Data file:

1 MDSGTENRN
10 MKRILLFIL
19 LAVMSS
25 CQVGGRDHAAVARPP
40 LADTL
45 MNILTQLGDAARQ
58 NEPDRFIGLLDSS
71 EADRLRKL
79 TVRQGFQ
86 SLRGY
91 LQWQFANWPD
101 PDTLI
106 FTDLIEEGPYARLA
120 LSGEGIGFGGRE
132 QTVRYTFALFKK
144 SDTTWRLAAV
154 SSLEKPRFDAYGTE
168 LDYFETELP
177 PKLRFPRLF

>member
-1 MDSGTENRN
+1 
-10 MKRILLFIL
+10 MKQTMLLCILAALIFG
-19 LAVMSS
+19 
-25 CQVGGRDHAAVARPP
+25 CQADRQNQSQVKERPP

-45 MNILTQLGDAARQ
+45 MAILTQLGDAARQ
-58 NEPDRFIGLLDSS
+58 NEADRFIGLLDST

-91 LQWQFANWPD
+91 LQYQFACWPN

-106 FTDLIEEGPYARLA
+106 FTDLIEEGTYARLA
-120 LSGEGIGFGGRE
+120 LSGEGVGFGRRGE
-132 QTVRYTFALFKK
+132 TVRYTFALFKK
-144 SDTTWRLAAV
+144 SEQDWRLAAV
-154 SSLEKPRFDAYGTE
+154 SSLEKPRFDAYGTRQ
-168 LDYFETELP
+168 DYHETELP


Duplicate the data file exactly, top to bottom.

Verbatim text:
1 MDSGTENRN
10 MKRILLFIL
19 LAVMSS
25 CQVGGRDHAAVARPP
40 LADTL
45 MNILTQLGDAARQ
58 NEPDRFIGLLDSS
71 EADRLRKL
79 TVRQGFQ
86 SLRGY
91 LQWQFANWPD
101 PDTLI
106 FTDLIEEGPYARLA
120 LSGEGIGFGGRE
132 QTVRYTFALFKK
144 SDTTWRLAAV
154 SSLEKPRFDAYGTE
168 LDYFETELP
177 PKLRFPRLF

>member
-1 MDSGTENRN
+1 
-10 MKRILLFIL
+10 MKQTMLLCILAALIFG
-19 LAVMSS
+19 
-25 CQVGGRDHAAVARPP
+25 CQADRQNQSQVKERPP

-45 MNILTQLGDAARQ
+45 MAILTQLGDAARQ
-58 NEPDRFIGLLDSS
+58 NEADRFIGLLDST

-91 LQWQFANWPD
+91 LQYQFACWPN

-106 FTDLIEEGPYARLA
+106 FTDLIEEGTYARLA
-120 LSGEGIGFGGRE
+120 LSGEGVGFGRRGE
-132 QTVRYTFALFKK
+132 TVRYTFALFKK
-144 SDTTWRLAAV
+144 SEQDWRLAAV
-154 SSLEKPRFDAYGTE
+154 SSLEKPRFDAYGTRQ
-168 LDYFETELP
+168 DYHETELP